GCSE ICT v Computing. Back to Basic?

The future of computer education in mainstream UK school is taking shape. The accepted reference point for a qualification at the end of secondary education is still the GCSE so I thought it would be interesting to look at what is coming...

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The future of computer education in mainstream UK school is taking shape. The accepted reference point for a qualification at the end of secondary education is still the GCSE so I thought it would be interesting to look at what is coming on-stream for exams in 2014.

school-children-sitting-exams.jpgThis of course follows Michael Gove’s well publicised deprecation and ejection from the compulsory curriculum of the current ICT offerings. These had become widely mocked and even blamed for our national decline in home-grown computer expertise so I expect to see the back of that.

I looked at the two offerings from the AQA exam board which are GCSE ICT and GCSE Computing. Both will be optional for GCSE but I’m not sure you could opt for both. I choose AQA because they are big and I had in the past some experience of delivering their ICT programmes ... and can skim read the syllabuses more quickly.

GCSE ICT 4520

It’s recognisably good old ICT at GCSE; no-one can accuse them of throwing the baby out with the bath-water or abandoning a future generation of office-droids to an Office-free life.

You have to look quite hard for the changes but they are there. For example pupils now must understand the differences, advantages and disadvantages of open source and proprietary software (hoping the teachers do). You have to congratulate the massive efforts made by the open source community that they have forced the Government to add these three lines to the 68 page document (yeh that is ‘irony’ if you are reading this in the US).

Communications has been revamped with less emphasis on e-mail and the introduction of collaboration as a section of its own. However here archaism can be found in spades. Collaboration reeks more of sharing an Outlook Calendar so that work-avoidance (aka meetings) can be scheduled than it does of organising a riot on Facebook.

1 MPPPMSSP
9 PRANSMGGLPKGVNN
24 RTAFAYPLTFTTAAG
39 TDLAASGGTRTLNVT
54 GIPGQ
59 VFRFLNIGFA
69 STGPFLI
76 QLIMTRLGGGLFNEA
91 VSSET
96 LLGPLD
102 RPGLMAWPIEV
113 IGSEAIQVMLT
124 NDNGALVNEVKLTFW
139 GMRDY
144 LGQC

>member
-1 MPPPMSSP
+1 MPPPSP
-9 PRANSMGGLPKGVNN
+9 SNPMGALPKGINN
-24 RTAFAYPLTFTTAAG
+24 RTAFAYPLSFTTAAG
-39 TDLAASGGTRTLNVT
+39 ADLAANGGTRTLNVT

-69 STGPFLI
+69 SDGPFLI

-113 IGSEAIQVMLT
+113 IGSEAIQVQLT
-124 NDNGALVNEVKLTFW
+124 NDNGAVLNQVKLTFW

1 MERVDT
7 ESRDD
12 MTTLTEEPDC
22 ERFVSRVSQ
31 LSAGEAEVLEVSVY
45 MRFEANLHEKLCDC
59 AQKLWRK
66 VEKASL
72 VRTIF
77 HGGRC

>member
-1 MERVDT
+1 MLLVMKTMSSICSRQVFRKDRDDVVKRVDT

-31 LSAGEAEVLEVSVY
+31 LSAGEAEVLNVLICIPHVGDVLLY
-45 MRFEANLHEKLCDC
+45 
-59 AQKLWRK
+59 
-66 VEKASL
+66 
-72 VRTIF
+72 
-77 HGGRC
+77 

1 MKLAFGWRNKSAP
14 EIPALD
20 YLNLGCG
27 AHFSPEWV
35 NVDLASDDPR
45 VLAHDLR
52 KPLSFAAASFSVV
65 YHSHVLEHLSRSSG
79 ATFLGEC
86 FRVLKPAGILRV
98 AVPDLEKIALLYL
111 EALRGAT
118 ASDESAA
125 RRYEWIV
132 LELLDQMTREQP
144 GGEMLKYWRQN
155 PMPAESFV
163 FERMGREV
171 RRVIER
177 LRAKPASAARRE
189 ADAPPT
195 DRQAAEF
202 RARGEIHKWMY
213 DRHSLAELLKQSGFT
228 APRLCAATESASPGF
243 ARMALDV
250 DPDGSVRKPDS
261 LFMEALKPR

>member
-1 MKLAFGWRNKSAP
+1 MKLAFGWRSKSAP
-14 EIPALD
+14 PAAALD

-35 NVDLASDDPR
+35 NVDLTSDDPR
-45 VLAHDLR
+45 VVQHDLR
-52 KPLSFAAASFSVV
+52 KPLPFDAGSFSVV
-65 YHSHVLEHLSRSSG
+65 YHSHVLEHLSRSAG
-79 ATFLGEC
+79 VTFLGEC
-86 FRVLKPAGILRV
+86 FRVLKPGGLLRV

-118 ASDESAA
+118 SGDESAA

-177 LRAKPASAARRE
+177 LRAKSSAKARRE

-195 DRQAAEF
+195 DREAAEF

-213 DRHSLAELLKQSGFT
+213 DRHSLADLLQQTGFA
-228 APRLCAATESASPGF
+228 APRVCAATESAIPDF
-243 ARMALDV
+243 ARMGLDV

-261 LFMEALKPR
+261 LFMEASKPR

E-mail is still top of the ‘pop3 and mail-merge’ ... just perfect for that secretarial job. Oh and search as I did I could not find the Cloud whatever that is ... did I miss it?

All in all baby is happily gurgling in the bath, ICT is still boring but is still an undeniably useful tool in maintaining the bureaucratic edifice that has brought us to our knees.

GSCE Computer Science (Accredited)

Whoa .. what’s this? Ok it’s not been properly desktop published yet (just typed out) nor has it a number (like 4520-C) so we can wonder what this means. It’s only twenty pages long so it is easy to summarise.

Do this course and you will be given a very sound foundation on how to program computers.

Really I mean it. It’s quite challenging, introduces abstract concepts early, and is organised very progressively but best of all it makes no concession to ‘edutainment’ in order to ‘motivate’ students.

It’s not boring because that would be like saying that the differential calculus was boring. If you think it is then it’s not for you ... none of the usual insulting pap that infests most GCSE curricula to ‘engage modern kids’. This is no syllabus for the 30-something still hip ICT teacher who wears a baseball cap with leggings and hangs out with the kids, this is full-on glorious funny voice and dodgy hygiene territory.

Gosh you could use all those redundant Raspberry Pi computers stacked up in the corner for it.

Summary

The country is saved. Not only will our offices keep on running us into the ground with spam and PowerPoint but the nation will regain its international status as a computing power-house.

I predict 13 boys and one girl with IQs off the scale will just love computing (accredited) in 2014 .

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